The publishing industry is making a lot of noise right now. Independent bookstores are up against the wall, over in the USA the Borders chain of superstores is no more. Industry professionals from agents to publishers to, yes, authors are scrambling to find ways to turn the selling of ebooks into a viable business model, while practically every week a new piece of hardware is released to read said ebooks on. It’s chaos out there.
For all the turmoil, however, there are two simple truths that bring me considerable comfort. The first is this: my job as a writer doesn’t change. The second is something William Goldman said about the film business, but which applies just as well to the world of publishing, and it’s this: nobody knows anything.
The first point should be self-explanatory. Whatever’s happening out there in the world we like to call real, all that really matters to me as a writer is the words I put down. It doesn’t matter where they start, or where they end up – ink on paper, pixels on a screen – what matters to me is how they fit together. All I need to do my thing is a quiet room and the strange thoughts running through my head.
That’s not to say I can ignore the commercial realities. Far from it. Now more than ever it’s important for writers to be their own ambassadors. Why else do you think I write this blog? But, whenever I start thinking too hard about the business of publishing, and whenever I feel like I can’t see the wood for the trees, I remind myself that the trees are all I need to be concerned about. What’s behind this one? Where does this path lead? What’s lurking in the shadows under that rotten lightning-struck stump? If I’m lost in the forest that’s all to the good. Because that’s where all the best stories are hiding.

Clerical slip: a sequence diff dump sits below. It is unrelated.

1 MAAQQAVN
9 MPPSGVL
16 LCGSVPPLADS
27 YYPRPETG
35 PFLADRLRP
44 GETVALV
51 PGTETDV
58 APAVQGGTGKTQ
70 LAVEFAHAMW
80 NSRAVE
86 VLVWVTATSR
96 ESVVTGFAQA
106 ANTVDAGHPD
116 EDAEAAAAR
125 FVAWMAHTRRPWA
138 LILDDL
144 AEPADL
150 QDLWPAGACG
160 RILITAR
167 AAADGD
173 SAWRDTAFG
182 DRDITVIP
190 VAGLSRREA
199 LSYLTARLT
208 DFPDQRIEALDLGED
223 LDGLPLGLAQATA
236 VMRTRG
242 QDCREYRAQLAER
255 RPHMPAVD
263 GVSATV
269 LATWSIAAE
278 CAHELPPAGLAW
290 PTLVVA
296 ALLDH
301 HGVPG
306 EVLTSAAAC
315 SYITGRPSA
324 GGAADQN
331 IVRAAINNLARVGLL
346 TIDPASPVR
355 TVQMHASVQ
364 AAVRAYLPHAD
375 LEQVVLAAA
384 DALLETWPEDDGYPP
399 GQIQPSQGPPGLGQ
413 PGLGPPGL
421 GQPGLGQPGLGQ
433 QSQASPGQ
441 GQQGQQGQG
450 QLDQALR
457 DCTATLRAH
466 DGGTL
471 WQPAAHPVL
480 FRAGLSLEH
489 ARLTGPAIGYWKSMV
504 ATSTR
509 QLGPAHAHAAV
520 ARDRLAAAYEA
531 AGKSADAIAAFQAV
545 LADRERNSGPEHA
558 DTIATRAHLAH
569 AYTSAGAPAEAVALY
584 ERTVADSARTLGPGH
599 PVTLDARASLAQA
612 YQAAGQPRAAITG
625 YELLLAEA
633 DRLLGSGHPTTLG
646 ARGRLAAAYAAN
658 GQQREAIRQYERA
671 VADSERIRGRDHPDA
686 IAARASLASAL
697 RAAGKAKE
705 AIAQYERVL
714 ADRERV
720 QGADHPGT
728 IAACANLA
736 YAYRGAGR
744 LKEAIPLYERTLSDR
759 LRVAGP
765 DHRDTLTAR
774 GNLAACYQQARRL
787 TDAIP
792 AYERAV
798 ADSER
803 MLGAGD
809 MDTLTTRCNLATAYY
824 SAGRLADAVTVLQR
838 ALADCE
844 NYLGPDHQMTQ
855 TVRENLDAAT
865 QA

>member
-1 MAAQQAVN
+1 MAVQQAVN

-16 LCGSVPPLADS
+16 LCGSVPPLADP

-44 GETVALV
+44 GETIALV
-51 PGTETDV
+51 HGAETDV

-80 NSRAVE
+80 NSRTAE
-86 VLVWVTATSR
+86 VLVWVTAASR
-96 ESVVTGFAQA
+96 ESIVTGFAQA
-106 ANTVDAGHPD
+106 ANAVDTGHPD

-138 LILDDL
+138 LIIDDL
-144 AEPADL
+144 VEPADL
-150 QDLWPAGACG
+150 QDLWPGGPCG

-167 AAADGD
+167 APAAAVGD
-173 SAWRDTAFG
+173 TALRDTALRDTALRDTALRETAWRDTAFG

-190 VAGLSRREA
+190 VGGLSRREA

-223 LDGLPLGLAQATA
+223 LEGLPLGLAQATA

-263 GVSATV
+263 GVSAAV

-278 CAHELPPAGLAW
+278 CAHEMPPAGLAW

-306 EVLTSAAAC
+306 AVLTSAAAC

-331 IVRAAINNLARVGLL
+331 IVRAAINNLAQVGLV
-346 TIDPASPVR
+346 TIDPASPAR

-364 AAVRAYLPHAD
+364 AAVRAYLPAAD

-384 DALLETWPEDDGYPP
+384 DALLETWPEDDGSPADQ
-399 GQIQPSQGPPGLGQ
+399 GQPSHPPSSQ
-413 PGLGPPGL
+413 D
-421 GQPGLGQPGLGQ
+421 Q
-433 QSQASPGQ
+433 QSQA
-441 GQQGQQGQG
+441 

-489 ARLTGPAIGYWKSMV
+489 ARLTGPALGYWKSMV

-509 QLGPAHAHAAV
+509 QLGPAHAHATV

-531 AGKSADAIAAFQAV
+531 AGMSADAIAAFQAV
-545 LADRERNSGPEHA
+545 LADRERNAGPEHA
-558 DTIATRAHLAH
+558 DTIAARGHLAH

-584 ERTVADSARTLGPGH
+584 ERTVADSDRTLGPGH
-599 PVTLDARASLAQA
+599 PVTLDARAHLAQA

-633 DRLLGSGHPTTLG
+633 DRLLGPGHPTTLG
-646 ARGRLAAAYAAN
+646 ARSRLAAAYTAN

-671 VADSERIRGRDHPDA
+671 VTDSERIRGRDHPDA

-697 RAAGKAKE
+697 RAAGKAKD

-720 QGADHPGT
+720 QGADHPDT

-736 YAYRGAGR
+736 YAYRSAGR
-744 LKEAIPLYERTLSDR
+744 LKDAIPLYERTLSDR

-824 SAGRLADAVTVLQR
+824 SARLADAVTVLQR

The second point is a rather famous quote from William Goldman’s wonderful account of his experiences in Hollywood: Adventures in the Screen Trade. The book’s some years old now, but I daresay it’s as relevant as ever. (By the way, even if you don’t recognise Goldman’s name you’ve no doubt seen many of his films: Butch Cassidy and the Sundance Kid, All the President’s Men, The Princess Bride and Misery, to name but a few.)
Goldman’s assertion that nobody knows anything is a dig at the whole Hollywood process of developing movies. It could be paraphrased as nobody knows what makes a successful movie. It explains why our cinema screens are so full of sequels and lookalikes. It explains why studios continue to make movies that make us clap our hands to our heads and say, ‘Why did they bother?’ It explains why, when a movie rises out of nowhere to become a box office smash, the people least able to explain why it’s a success are the ones who commissioned it in the first place.
The same can be said for the publishing business. Nobody knows anything. Now, that might sound like I’m biting the hand that feeds me (well, that keeps me in cold soup and crackers at any rate), but it’s not a criticism. Publishing, like moviemaking, is based on risk. A writer might think his book is wonderful. An agent might agree. A commissioning editor might back the both of them to the hilt. But when the book hits the stores, nobody really knows whether it’s going to fly high or sink without trace. Like Goldman said, nobody knows anything.
That’s why publishers have it tough. By comparison, writers have it easy. Sure, it’s hard to keep the faith when you’re writing and nobody’s reading. It’s hard to spend a year investing your entire soul in a story that’s destined only to gather dust in a forgotten drawer. But all of that’s beside the point. The point is, you’re doing what you do. And that’s all you need to do. If the rest of it is meant to happen, it’ll happen, whether you like it or not. Why? Because nobody knows anything.
It’s a joyful thought, and a liberating one, don’t you think?